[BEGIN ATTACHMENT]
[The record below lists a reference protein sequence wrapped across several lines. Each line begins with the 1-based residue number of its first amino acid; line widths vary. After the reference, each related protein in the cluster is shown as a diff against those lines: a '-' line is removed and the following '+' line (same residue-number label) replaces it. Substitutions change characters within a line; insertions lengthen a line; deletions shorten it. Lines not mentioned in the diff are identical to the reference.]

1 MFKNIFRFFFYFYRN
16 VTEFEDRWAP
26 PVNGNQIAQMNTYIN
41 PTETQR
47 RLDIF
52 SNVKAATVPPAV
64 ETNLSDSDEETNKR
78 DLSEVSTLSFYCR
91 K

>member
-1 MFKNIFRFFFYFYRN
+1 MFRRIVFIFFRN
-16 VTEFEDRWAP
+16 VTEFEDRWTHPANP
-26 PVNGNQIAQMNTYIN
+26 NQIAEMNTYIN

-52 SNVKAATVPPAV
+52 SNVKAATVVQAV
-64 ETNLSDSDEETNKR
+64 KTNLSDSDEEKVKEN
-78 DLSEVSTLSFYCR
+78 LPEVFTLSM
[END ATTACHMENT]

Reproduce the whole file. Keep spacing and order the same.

[The record below lists a reference protein sequence wrapped across several lines. Each line begins with the 1-based residue number of its first amino acid; line widths vary. After the reference, each related protein in the cluster is shown as a diff against those lines: a '-' line is removed and the following '+' line (same residue-number label) replaces it. Substitutions change characters within a line; insertions lengthen a line; deletions shorten it. Lines not mentioned in the diff are identical to the reference.]

1 MFKNIFRFFFYFYRN
16 VTEFEDRWAP
26 PVNGNQIAQMNTYIN
41 PTETQR
47 RLDIF
52 SNVKAATVPPAV
64 ETNLSDSDEETNKR
78 DLSEVSTLSFYCR
91 K

>member
-1 MFKNIFRFFFYFYRN
+1 MFRRIVFIFFRN
-16 VTEFEDRWAP
+16 VTEFEDRWTHPANP
-26 PVNGNQIAQMNTYIN
+26 NQIAEMNTYIN

-52 SNVKAATVPPAV
+52 SNVKAATVVQAV
-64 ETNLSDSDEETNKR
+64 KTNLSDSDEEKVKEN
-78 DLSEVSTLSFYCR
+78 LPEVFTLSM